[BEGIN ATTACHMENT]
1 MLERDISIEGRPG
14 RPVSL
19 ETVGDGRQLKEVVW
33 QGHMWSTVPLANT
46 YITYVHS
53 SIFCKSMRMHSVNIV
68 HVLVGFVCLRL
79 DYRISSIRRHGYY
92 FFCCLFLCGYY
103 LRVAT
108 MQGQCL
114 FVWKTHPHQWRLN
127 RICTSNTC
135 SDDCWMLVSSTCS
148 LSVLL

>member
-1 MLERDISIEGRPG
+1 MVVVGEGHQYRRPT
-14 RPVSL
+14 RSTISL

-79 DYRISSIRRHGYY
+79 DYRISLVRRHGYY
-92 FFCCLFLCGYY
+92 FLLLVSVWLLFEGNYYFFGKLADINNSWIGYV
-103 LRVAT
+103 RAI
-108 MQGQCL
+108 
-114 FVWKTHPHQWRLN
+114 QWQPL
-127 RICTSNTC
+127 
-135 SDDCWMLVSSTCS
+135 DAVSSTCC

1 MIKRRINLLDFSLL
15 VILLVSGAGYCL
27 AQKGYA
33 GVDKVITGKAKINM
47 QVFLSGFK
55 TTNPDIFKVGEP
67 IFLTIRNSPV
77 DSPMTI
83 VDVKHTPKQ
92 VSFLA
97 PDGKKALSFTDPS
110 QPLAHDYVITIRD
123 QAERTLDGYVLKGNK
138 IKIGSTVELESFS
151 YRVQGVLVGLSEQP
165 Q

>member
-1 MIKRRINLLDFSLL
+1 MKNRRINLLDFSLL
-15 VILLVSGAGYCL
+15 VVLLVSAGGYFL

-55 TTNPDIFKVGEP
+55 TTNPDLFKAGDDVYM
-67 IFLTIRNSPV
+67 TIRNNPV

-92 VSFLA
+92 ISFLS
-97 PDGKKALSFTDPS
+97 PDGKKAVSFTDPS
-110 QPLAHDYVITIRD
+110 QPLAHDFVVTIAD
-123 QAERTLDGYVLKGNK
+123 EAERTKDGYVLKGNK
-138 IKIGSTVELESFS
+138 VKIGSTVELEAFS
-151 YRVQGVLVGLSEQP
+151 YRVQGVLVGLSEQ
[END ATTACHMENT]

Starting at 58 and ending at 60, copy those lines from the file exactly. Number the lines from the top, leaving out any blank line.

-67 IFLTIRNSPV
+67 TIRNNPV

-92 VSFLA